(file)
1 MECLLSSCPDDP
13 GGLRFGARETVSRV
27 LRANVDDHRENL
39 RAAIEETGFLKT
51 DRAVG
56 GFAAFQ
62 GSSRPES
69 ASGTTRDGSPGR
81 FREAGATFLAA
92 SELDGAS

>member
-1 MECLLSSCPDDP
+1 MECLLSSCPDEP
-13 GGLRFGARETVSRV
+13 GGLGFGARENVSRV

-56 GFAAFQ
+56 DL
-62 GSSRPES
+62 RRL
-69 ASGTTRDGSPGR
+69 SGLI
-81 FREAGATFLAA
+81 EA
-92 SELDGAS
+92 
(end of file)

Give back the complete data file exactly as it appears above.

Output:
1 MECLLSSCPDDP
13 GGLRFGARETVSRV
27 LRANVDDHRENL
39 RAAIEETGFLKT
51 DRAVG
56 GFAAFQ
62 GSSRPES
69 ASGTTRDGSPGR
81 FREAGATFLAA
92 SELDGAS

>member
-1 MECLLSSCPDDP
+1 MECLLSSCPDEP
-13 GGLRFGARETVSRV
+13 GGLGFGARENVSRV

-56 GFAAFQ
+56 DL
-62 GSSRPES
+62 RRL
-69 ASGTTRDGSPGR
+69 SGLI
-81 FREAGATFLAA
+81 EA
-92 SELDGAS
+92 